Without outstanding teaching you cannot have outstanding effectiveness. It was in July that the announcement came that the quality of teaching was to be even more closely linked to a school’s overall judgement.
The point was made by Sir Michael Wilshaw, Ofsted chief inspector, that if a school is to be outstanding and expected to work in partnership with others, then the quality of teaching it shares must be outstanding too.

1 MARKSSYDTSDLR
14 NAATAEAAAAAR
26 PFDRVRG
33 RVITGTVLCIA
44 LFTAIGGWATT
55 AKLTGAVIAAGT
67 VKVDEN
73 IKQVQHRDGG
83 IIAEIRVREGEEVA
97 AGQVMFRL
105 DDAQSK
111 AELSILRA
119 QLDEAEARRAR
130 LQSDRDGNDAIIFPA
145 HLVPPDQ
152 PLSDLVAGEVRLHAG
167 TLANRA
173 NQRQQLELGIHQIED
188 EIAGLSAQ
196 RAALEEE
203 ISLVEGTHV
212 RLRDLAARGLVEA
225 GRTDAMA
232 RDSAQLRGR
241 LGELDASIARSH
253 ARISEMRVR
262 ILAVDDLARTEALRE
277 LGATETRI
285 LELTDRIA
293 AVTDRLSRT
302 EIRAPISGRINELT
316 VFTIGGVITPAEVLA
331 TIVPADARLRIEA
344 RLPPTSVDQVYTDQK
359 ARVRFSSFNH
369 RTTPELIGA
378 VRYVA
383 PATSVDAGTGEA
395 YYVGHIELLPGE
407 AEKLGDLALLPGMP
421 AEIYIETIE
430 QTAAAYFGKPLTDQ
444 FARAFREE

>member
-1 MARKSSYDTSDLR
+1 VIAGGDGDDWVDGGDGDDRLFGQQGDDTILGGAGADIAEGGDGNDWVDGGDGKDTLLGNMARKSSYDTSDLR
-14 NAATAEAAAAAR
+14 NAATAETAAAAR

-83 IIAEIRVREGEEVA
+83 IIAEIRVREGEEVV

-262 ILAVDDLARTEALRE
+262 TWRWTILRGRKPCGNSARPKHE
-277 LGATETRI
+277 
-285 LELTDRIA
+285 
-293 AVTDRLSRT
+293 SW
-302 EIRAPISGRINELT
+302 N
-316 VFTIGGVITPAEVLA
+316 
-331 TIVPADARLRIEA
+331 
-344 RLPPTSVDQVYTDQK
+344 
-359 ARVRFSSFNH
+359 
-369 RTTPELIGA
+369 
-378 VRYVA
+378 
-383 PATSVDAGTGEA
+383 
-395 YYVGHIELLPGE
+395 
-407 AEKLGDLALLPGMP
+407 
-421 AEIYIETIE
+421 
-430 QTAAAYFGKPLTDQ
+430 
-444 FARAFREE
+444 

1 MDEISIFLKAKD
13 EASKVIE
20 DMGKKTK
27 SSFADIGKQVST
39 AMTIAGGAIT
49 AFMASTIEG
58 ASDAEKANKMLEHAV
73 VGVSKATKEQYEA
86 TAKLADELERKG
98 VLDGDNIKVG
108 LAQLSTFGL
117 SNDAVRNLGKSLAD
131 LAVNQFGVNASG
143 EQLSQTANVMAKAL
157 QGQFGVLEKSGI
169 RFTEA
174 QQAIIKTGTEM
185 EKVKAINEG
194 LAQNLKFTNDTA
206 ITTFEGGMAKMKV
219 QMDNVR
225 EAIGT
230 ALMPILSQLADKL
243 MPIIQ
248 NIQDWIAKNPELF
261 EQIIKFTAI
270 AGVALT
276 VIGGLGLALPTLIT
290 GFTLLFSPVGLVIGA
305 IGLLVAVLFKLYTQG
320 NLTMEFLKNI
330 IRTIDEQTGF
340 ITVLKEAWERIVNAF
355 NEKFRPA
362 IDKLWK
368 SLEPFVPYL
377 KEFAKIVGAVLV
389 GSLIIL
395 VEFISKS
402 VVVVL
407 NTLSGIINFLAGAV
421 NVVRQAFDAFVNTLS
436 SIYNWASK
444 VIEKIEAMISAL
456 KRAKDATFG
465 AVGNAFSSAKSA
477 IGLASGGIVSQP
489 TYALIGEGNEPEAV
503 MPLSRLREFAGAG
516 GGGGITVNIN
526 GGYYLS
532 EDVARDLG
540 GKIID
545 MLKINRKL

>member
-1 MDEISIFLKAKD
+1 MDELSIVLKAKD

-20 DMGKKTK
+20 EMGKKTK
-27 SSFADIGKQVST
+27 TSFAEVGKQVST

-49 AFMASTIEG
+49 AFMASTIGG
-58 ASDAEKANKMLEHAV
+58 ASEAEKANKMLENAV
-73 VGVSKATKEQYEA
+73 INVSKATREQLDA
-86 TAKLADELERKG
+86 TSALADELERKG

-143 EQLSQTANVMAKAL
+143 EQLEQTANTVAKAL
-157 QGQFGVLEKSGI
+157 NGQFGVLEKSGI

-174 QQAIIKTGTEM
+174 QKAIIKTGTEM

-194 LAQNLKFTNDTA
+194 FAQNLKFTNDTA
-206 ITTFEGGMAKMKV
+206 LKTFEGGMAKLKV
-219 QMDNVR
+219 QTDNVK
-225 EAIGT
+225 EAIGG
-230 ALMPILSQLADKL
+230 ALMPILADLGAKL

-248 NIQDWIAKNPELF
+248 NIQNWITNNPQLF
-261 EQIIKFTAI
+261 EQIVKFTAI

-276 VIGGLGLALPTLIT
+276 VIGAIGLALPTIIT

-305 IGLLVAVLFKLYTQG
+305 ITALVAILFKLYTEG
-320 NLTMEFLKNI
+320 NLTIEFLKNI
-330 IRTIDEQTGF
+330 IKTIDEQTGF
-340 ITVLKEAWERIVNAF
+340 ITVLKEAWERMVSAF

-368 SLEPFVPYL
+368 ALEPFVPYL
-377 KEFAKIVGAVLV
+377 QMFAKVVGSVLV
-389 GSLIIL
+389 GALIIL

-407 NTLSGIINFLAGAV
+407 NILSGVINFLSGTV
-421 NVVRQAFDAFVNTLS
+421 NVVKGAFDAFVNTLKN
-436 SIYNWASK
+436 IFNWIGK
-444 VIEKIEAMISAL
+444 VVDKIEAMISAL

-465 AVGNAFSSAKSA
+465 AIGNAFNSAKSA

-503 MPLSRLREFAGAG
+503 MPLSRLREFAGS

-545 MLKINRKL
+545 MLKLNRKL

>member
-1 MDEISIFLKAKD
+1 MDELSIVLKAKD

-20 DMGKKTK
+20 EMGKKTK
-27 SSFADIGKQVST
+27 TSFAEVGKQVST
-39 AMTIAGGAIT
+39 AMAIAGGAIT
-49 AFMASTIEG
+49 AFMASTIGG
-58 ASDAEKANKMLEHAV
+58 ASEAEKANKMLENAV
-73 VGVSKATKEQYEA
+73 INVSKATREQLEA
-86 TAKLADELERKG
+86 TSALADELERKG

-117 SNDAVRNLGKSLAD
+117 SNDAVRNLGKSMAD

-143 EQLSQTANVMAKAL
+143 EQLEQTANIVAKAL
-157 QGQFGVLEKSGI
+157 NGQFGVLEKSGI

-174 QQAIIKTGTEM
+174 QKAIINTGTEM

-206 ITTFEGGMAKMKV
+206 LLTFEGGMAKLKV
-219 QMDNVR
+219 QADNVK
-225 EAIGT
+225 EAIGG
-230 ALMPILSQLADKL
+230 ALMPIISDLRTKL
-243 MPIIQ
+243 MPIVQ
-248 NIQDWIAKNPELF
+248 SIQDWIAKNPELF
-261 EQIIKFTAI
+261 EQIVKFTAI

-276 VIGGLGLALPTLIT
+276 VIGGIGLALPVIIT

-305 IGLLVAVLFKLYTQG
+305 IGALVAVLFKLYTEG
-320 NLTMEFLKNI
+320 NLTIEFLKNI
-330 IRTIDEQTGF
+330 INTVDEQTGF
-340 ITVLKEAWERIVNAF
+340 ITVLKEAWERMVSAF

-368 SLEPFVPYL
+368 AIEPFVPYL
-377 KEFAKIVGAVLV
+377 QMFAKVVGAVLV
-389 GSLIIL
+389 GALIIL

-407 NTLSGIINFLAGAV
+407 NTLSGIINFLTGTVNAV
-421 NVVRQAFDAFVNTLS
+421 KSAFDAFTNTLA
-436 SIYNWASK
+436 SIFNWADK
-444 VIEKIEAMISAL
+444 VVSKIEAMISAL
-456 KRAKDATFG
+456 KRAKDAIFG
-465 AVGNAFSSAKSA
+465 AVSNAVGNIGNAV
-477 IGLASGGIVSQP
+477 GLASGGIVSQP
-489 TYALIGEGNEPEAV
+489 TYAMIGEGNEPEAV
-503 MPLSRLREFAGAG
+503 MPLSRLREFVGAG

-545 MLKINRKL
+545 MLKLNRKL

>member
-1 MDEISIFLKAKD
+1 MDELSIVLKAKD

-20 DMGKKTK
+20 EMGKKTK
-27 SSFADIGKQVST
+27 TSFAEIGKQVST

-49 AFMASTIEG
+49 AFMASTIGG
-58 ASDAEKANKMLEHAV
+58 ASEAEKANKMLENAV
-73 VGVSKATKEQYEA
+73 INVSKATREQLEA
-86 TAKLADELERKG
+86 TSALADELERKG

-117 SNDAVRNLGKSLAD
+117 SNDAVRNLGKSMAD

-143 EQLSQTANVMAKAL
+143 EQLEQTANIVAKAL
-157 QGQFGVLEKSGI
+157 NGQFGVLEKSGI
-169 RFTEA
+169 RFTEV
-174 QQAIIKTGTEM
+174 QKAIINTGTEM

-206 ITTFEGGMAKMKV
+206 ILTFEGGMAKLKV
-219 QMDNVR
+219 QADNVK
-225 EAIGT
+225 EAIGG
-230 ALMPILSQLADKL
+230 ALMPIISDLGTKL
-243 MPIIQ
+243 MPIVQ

The new School Inspection Handbook (September 2013) has brought with it some subtle, and some not so subtle, changes to inspection practice. Perhaps one of its strongest messages is that it doesn’t matter what teaching method is used: “Inspectors must not advocate a particular method of teaching or show preference towards a specific lesson structure.” Teaching just has to be effective rather than following a set format.
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